The next chapter focuses on the book of Revelation and here Sprinkle seeks to demonstrate that it provides no mandate for Christians to engage in violence. I agree with him, but, for me, some of his exegesis rather undermines the broader point. This is especially the case in his understanding of the ‘grapes’ of Revelation 14. Rather than seeing this as the enemies of God who will be crushed, Sprinkle argues that they refer to the saints who are martyred. I’m not sure this is convincing – it doesn’t seem to tally with Revelation 19:15 where it is Jesus who is treading the winepress, nor with the Old Testament parallels, such as Joel 3:13. Sprinkle says that, “Whether the blood is symbolic of judgment or symbolic of martyrdom leading to judgment doesn’t make a huge difference for my main point,” which left me stroking my chin.

While I appreciated Sprinkle’s critique of Mark Driscoll’s vision of a cage-fighter Jesus in Revelation, I wonder if, despite his self-proclaimed redneck credentials, his approach is governed in part by a distaste towards violence which means he wants to interpret obviously violent texts in a pacific way. For instance, Sprinkle’s statement that, “Revelation doesn’t depict Jesus hacking His way through enemy lines but rather speaking a word of judgment that condemns His enemies to everlasting destruction.” Other than the emotiveness of the language, I’m not sure what the practical difference is between being hacked to pieces and everlastingly destroyed. Both sound equally grim to me.

Sprinkle’s exploration of the attitude of the early church is solid. The apparent pacifist unanimity of pre-Constantine authors is striking, and was a major factor in pushing me towards a pacifist position. His treatment of practical questions is also useful, dealing, among other things, with ‘the attacker at the door’, whether a Christian can kill in self-defence, and that delayed discussion of whether a Christian can be cop. Sprinkle ends up in a fairly Anabaptist position on these questions, and it is here that my own commitment to pacifism begins to waver. I’m just not convinced that the kind of cultural and societal disengagement Anabaptism seems to lead to is biblically faithful. Sprinkle fails to engage with wider questions of the nature of the state and what this might mean for Christian engagement with it, especially in the context of democracy. To my mind the application of Romans 13 is rather different in a society where power ultimately resides in the people than in a dictator.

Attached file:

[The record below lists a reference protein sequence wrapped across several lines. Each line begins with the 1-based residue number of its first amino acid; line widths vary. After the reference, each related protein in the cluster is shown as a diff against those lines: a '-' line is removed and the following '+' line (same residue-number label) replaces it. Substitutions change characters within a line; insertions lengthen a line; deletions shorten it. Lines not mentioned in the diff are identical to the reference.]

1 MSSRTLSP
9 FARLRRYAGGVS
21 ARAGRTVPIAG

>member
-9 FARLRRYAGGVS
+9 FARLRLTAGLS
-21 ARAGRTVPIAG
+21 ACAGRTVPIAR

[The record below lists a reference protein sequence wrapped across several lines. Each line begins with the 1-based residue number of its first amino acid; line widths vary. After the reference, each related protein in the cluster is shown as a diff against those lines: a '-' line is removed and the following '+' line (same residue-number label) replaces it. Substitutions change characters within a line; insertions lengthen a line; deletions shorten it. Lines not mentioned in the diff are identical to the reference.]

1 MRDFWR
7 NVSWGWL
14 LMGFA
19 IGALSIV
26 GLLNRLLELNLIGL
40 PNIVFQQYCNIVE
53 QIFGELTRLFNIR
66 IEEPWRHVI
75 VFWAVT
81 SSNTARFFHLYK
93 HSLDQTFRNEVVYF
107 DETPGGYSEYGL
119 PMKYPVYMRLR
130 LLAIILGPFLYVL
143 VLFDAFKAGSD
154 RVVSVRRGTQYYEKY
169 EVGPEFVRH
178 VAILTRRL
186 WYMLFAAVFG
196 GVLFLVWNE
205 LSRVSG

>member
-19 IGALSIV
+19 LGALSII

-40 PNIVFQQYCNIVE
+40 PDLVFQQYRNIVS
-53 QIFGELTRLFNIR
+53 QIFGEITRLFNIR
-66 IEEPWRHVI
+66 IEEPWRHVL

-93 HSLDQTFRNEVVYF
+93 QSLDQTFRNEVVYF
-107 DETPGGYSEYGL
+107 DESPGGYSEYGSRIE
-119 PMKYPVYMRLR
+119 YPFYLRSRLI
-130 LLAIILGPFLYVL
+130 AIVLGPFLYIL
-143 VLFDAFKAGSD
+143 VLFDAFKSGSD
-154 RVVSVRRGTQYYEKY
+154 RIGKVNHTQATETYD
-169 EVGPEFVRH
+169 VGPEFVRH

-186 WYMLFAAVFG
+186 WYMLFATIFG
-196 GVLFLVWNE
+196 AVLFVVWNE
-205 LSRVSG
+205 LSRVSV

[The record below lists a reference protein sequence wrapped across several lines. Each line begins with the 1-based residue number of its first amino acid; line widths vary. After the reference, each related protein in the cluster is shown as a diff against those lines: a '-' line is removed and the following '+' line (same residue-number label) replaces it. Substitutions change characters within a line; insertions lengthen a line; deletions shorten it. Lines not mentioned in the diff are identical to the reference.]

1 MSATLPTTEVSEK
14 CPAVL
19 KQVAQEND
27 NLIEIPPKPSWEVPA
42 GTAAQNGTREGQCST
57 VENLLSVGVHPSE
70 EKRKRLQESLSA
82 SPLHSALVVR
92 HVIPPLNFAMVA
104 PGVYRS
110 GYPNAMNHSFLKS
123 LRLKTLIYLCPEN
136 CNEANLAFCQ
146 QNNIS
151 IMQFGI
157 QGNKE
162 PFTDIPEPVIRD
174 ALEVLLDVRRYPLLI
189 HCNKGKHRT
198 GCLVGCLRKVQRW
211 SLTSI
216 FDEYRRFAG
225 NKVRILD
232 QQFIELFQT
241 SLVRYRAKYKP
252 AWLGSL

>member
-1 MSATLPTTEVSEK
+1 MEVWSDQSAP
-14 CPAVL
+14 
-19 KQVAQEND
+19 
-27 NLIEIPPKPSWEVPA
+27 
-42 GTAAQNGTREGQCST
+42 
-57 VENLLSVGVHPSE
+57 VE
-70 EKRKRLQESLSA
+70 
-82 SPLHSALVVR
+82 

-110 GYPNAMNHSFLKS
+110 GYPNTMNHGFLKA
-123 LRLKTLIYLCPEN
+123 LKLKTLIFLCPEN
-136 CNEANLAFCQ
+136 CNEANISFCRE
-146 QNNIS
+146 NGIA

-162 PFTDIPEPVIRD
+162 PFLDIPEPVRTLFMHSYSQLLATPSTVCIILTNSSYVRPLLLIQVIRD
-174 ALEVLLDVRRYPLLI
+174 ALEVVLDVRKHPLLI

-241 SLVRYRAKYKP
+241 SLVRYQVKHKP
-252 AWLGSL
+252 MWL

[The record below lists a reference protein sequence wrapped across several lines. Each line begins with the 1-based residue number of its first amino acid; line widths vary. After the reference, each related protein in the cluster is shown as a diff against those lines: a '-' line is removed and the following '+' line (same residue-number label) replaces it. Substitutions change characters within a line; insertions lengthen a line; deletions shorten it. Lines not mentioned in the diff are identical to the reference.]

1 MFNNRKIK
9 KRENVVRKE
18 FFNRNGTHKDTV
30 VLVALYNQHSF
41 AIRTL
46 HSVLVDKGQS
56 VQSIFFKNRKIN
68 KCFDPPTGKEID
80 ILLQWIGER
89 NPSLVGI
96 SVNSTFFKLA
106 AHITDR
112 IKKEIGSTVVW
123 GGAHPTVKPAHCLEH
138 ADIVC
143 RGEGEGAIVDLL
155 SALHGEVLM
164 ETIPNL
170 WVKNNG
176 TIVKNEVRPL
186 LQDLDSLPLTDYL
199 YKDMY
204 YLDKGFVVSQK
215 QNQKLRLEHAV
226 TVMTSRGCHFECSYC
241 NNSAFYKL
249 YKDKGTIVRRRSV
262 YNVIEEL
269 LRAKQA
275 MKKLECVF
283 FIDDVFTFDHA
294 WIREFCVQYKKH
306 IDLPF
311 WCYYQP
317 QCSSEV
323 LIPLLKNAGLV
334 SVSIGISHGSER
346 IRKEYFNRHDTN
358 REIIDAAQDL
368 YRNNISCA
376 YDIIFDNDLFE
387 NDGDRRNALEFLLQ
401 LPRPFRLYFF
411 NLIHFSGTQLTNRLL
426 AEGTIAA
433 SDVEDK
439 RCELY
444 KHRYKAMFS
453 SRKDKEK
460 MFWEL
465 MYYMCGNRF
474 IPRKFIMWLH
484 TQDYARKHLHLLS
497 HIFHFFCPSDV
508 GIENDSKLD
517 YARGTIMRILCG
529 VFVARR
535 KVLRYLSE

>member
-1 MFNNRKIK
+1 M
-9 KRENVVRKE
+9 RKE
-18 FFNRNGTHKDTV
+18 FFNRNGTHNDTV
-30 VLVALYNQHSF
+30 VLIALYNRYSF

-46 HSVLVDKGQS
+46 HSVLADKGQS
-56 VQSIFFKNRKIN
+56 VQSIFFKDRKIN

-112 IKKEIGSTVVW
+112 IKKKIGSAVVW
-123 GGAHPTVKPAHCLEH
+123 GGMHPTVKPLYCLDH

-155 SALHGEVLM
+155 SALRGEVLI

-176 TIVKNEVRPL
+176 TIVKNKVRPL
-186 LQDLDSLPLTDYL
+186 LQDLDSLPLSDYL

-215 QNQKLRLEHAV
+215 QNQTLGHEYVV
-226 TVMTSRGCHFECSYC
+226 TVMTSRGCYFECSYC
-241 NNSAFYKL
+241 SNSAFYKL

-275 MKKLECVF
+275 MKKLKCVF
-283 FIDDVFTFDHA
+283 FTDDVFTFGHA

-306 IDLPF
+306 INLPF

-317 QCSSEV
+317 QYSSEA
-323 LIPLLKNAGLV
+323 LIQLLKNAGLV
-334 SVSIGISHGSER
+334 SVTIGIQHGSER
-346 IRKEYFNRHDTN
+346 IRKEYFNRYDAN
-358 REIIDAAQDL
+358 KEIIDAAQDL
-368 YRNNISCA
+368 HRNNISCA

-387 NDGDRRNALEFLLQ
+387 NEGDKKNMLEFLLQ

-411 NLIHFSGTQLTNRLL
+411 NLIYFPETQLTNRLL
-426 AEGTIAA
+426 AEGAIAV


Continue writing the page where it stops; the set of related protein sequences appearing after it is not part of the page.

I agree with Sprinkle’s appeal to base our ethics on foundational principles, rather than on ‘ifs’ and ‘perhaps’ and his critique of just war theory is helpful in this regard. However, as well as the many negative consequences of military action he cites, there are some positive ones which he ignores. For instance, Operation Barras, in which the intervention of British troops hastened the end of civil war in Sierra Leone in 2000; or the on going Operation Serval in which French troops have prevented an Islamic takeover of Mali. A strong case could be made that a similarly professional military intervention in the current chaos of the Central African Republic would do more good than harm.

This is an excellent book, one I would encourage every Christ follower to read. Whenever I teach on Christian ethics I am always disappointed that in response to the question, “Who is inclined towards pacifism?” few, if any, hands are raised. I agree with Sprinkle that the default Christian position should be pacifist and that it should be those arguing a different position who really need to prove their point. But I’m still not all there myself, and in that sense somewhat disappointed that Fight didn’t sway me further.

I’m planning to visit SoCal in June – Preston, if you’ve got any time, I’d love to connect and discuss these things further. Just leave the chewing tobacco out of the conversation!